Parents have turned to discounts on baby biscuits, the cost of eggs nearly doubling in a year, and a mock photo circulating on Twitter where a man on his knees offers a woman a can of cooking oil instead of an engagement ring.
“We only buy the absolute necessary and cheapest brands out there. All food prices went up but especially infant formula, ”said Huseyin Duran, 43, a father of three from Istanbul and a security guard who received part of the state salary for losing his job.
“I’m worried about my children,” he said. “We can only cover our rent, groceries and loan payments.”
In a world with near-zero inflation and the economic collapse due to the coronavirus, Turkey stands out with annual consumer prices up 15%, second only to Argentina among emerging markets and the highest by far in the OECD.
Rising oil and fertilizer prices and dry weather are part of the reason food inflation soars by more than 20% a year. But economists also pointed to a government policy decision that saw the lira plunge to a record low last year, driving up import costs by about $ 9 billion for food.
Turkish President Tayyip Erdogan reluctantly accepts a sharp interest rate hike that will slow economic recovery right when the COVID-19 vaccine is launched.
With a survey showing kitchens running low, Erdogan may need to do more about the basic cost of living even after lifting the head of a new central bank that in November pledged to tame inflation.
A policymaker told Reuters the government expects inflation to be tough in 2021 and must be monitored.
Turkey is “mired in painful stagflation” even amid the curfew due to the coronavirus and high borrowing costs, said Yesenn El-Radhi, senior analyst at Capital Intelligence Ratings.
“Inflationary pressure continues to be high due to the recent increase in global commodity prices and the effects of the sharp depreciation of the lira,” he said.
LIGHTWEIGHT SHOPPING BAG
The trip to the market – where prices for eggplant, oranges and sunflower oil rose more than 50% last year – has become a serious burden for Turks besides the pandemic, which has stressed workers and incomes.
“Every time I fill the kitchen, the shopping bag gets lighter but the bill gets higher,” said Pinar, 31, who declined to give her last name. “I buy in bulk so I don’t have to shop again for three or four months.”
As a chef on leave, Pinar gets part of his salary under a temporary layoff ban which he says only covers rent and utilities. “I had many sleepless nights (and) in the end I thought I was going to be unemployed.”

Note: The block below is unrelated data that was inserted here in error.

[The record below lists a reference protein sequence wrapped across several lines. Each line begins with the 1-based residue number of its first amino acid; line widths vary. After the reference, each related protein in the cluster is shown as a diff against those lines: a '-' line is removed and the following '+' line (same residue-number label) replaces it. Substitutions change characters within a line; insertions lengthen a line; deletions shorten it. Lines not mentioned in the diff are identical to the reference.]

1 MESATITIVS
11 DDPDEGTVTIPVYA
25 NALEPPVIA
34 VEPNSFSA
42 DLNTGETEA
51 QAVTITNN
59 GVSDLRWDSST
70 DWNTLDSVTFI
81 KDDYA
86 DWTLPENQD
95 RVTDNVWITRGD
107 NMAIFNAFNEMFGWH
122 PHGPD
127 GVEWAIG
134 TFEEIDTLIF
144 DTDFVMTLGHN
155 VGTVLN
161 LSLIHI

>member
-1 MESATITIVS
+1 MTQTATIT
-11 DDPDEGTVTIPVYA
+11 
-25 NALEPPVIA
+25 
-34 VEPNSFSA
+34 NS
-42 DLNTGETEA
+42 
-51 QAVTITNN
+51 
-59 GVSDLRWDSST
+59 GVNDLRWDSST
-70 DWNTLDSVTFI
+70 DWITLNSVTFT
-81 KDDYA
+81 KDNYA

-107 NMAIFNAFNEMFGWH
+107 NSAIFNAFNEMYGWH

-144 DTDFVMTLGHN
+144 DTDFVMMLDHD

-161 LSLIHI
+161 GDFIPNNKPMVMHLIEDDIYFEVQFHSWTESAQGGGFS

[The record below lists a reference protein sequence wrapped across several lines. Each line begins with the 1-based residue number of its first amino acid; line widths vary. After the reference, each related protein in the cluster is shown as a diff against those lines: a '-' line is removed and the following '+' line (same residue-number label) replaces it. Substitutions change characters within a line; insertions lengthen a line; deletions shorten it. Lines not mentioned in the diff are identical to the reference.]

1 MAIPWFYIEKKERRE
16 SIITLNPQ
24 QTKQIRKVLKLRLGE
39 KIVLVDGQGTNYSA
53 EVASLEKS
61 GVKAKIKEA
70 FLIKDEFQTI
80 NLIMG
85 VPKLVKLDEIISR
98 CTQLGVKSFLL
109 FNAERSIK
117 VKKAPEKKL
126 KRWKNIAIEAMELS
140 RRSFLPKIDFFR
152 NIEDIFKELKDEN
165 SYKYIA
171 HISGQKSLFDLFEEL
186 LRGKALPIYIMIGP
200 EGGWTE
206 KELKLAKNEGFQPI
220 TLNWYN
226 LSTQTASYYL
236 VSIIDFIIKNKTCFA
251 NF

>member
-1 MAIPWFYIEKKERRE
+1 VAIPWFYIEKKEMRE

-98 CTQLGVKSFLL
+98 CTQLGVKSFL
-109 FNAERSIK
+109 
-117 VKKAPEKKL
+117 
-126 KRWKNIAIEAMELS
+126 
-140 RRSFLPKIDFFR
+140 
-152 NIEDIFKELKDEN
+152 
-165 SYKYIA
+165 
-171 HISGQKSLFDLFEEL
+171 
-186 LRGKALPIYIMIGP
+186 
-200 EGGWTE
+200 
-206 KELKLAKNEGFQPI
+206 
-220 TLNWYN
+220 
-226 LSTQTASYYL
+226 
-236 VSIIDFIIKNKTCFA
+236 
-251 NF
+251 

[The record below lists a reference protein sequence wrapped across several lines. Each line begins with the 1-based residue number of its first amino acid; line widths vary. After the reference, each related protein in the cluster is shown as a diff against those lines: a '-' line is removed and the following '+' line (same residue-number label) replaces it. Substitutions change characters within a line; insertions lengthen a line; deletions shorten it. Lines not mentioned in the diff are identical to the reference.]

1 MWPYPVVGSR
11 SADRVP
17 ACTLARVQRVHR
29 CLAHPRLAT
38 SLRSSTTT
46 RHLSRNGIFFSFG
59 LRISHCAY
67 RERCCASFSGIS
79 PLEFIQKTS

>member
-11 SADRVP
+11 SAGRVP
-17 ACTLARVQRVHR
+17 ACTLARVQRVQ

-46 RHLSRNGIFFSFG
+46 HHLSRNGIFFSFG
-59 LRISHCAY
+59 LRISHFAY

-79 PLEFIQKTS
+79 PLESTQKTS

Hyperinflation swept through Turkey in the 1990s and only ended with an International Monetary Fund program that tamed prices right when Erdogan came to power in 2003.
Inflation, led by food, surged again in the 2018 currency crisis and has remained mostly in double digits since. Economists blame chronic trade imbalances and the country’s costly FX interventions depleting reserves.
A Metropoll survey last month showed 80% believed inflation was higher than the official tally. A separate survey by the Deep Poverty Network showed more than half of respondents in Istanbul rely on food aid from the city government.
Kemal Kilicdaroglu, leader of the main opposition Republican People’s Party, said the situation was getting worse. “There has never been a hunger in Turkey before. But hunger is a reality now. “
In a turnaround, Erdogan said in November that a “bitter pill” of such high prices was needed to cool prices. Lutfi Elvan, his new finance minister, said he would take structural steps to fight inflation, which is expected to rise until April.
The government has several levers it can pull out to relieve pressure on the public. Ankara has cut tobacco taxes, which weigh heavily on the consumer price index (CPI), even as it raised alcohol and toll duties with less impact on headline numbers.
State agencies also set prices for utilities such as natural gas and electricity. Last month the government raised the net minimum wage by 16% for 2021, to 2,825 liras ($ 377) per month, to encourage workers but also to the overall CPI.
“You can’t solve the food problem with interest rates,” Gizem Oztok Altinsac, chief economist at Turkey’s top business organization TUSIAD, told a conference last week.
“Our problem with inflation is too big, so we have to take more appropriate steps to solve it.”
Additional reporting by Nevzat Devranoglu, Orhan Coskun and Murad Sezer; Edited by Toby Chopra